Lisa Marie hadn’t smelled a flower in four months.
The pink petals kissed her lips the way her mother was too afraid to. She thought it smelled sweet like cherry blossom or honeysuckle. She didn’t remember exactly what those smelled like, but they were often the scents of the bubble baths and body lotions her mother bought.
Lisa Marie couldn’t remember the name of these flowers, but they bloomed every year on a bush out in the backyard. Back when they were allowed outside, her brother Nicholas used to kick soccer balls into the bush on accident and the petals would drop. Mom always got mad.
The plant’s leaves felt leathery. Lisa Marie pulled one off the stem and put it in her pocket. She would have to remember to take it out before Mom did laundry.
“I thought you weren’t allowed to be outside.”
Lisa Marie looked up, noticing Gavin, one of Nick’s friends. He leaned his bike against the house and unbuckled a helmet from under his chin.
“I thought my mom said you couldn’t come over,” Lisa Marie said.
“I’m only not allowed to come over because you’re sick.” Gavin balanced his helmet on the handlebars.
“No, you’re not allowed to come over because of the virus.”
“No. My mom let me go over to Tim’s house yesterday,” Gavin said. “What’s wrong with you anyway?”
Lisa Marie traced the leaf in her pocket. Her secret. “I was born too small. I get sick a lot. My mom says that I will get more sick than other people if I get the virus. So, no one can come over, and none of us can leave.”
“How’d your mom let you come outside?”
“She’s asleep.” Lisa Marie picked at the grass below her. She liked the sharp tickle against her fingertips. “She sleeps a lot now. She usually just makes breakfast for Nick and me and then doesn’t come out of her room until dinner.”
“That’s weird. What do you think she does in there?”
“I think she’s sad.” Lisa Marie plucked a flower and put it behind her ear. “One day I think I heard her crying through the door.”
“My mom’s sad, too,” Gavin said. He took a seat in the grass beside her. He began to pick at the grass too. “She said my brothers and I are driving her crazy and told us to go outside and ride bikes.”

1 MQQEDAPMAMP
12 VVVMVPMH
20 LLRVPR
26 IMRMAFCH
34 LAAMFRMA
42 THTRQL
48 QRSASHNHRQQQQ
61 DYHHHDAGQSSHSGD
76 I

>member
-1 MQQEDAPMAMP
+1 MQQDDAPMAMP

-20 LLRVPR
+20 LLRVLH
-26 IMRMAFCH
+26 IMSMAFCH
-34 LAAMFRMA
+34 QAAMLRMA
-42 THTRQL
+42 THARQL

“She won’t let you back inside?”
Gavin shook his head.
“Must be nice. I wish I could spend all day outside. I’m outside now, and I’m not sick.”
“Lisa Marie!” Nick ran down the porch steps. “You’re not allowed to be outside!”
“Neither are you!”
“I’m out here to come get you.”
“No, you’re not,” Lisa Marie said. “You’re here because Gavin’s here.
“You’re the reason Mom won’t let me go outside. It’s not fair that you’re out here and I’m not.”
“You are out here.” Lisa Marie threw a handful of grass at her brother. The blades rained down and settled in the green.
“It’s your fault Mom’s always sad. It’s your fault Dad can’t come home anymore. It’s your fault we couldn’t go to Grandma and Grandpa’s for an Easter egg hunt this year. You ruin everything!”
Tears budded in Lisa Marie’s eyes. She ran back to the house, up the porch steps, and inside, slamming the screen door shut behind her.
Lisa Marie’s mother ran down the steps. Her hair was wispy and messy, unlike the way she used to wear it when she drove Lisa Marie to school or went to one of Nick’s soccer games.
“What’s that in your hair?” her mother asked. She walked up to Lisa Marie and plucked the flower from behind her ear. She studied the bright pink petals in her palm before clasping them into a fist. Lisa Marie figured this wasn’t the best time to ask her mother what the flower was called.
“Lisa Marie, go to your room.”
Lisa Marie ran up the steps and into her bedroom. The same floral wallpaper lined the walls. It still peeled at the edges. Her bed still creaked when she sat on it. There was still a stain on her carpet from when Nick spilled grape juice last week. Nothing had changed.
She took the leaf out of her pocket. It was bent, and no matter how many times she flattened it, the creases would not come out.
Misty Yarnall wrote a five page story in third grade, and never stopped writing. Growing up in northern New York, she obtained sixteen awards for her short fiction and poetry, along with a publication in Thousand Islands Life. She is currently a Creative Writing major at Monroe Community College and is working on a novel.
And I have much to say
here in our small
The dry plates on their shelves
the kettle simmers over
low flame. Outside, chickadees
flit between branches
and fences calling
out. Water accepts
heat and boils.
In the bedroom you turn, waking
in soft sheets. Remember the sound
the first warm breeze in March
carrying summer into our nights.
We laid in the grass under the red western sky.
Have we ever been younger?
Evan Goldstein is a writer and photographer living in Salt Lake City, Utah. He will be attending the Iowa Writers’ Workshop for an MFA in poetry in fall 2020. Evan grew up in the Hudson Valley: He misses trees, corner delis, humid summers, New York City, and John Prine.